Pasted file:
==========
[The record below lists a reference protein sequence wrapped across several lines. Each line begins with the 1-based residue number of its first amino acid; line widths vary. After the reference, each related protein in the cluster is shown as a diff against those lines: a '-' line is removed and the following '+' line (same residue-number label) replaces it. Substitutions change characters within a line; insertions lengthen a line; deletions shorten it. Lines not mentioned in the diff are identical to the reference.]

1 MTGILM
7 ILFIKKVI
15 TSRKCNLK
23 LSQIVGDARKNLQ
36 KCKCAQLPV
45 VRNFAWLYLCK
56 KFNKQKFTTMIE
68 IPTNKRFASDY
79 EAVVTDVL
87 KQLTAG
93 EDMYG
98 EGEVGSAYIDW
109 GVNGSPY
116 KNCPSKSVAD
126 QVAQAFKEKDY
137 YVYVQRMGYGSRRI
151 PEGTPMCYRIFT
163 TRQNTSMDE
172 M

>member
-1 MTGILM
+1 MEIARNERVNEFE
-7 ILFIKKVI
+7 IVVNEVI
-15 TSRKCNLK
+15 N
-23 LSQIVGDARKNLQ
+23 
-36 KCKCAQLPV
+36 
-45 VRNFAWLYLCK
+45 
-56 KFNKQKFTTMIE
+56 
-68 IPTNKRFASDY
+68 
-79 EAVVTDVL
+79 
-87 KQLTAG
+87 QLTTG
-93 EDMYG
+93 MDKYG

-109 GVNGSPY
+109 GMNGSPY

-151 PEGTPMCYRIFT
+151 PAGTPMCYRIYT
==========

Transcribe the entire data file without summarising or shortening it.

[The record below lists a reference protein sequence wrapped across several lines. Each line begins with the 1-based residue number of its first amino acid; line widths vary. After the reference, each related protein in the cluster is shown as a diff against those lines: a '-' line is removed and the following '+' line (same residue-number label) replaces it. Substitutions change characters within a line; insertions lengthen a line; deletions shorten it. Lines not mentioned in the diff are identical to the reference.]

1 MTGILM
7 ILFIKKVI
15 TSRKCNLK
23 LSQIVGDARKNLQ
36 KCKCAQLPV
45 VRNFAWLYLCK
56 KFNKQKFTTMIE
68 IPTNKRFASDY
79 EAVVTDVL
87 KQLTAG
93 EDMYG
98 EGEVGSAYIDW
109 GVNGSPY
116 KNCPSKSVAD
126 QVAQAFKEKDY
137 YVYVQRMGYGSRRI
151 PEGTPMCYRIFT
163 TRQNTSMDE
172 M

>member
-1 MTGILM
+1 MEIARNERVNEFE
-7 ILFIKKVI
+7 IVVNEVI
-15 TSRKCNLK
+15 N
-23 LSQIVGDARKNLQ
+23 
-36 KCKCAQLPV
+36 
-45 VRNFAWLYLCK
+45 
-56 KFNKQKFTTMIE
+56 
-68 IPTNKRFASDY
+68 
-79 EAVVTDVL
+79 
-87 KQLTAG
+87 QLTTG
-93 EDMYG
+93 MDKYG

-109 GVNGSPY
+109 GMNGSPY

-151 PEGTPMCYRIFT
+151 PAGTPMCYRIYT